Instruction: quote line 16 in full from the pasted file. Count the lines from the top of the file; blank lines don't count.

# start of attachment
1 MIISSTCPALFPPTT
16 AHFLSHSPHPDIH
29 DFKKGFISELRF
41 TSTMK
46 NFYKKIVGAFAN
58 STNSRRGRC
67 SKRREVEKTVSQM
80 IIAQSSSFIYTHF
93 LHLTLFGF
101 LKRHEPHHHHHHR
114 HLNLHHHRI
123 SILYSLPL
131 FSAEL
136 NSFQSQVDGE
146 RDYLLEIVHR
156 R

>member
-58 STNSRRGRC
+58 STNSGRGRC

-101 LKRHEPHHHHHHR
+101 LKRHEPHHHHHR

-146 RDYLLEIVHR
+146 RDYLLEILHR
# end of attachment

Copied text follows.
156 R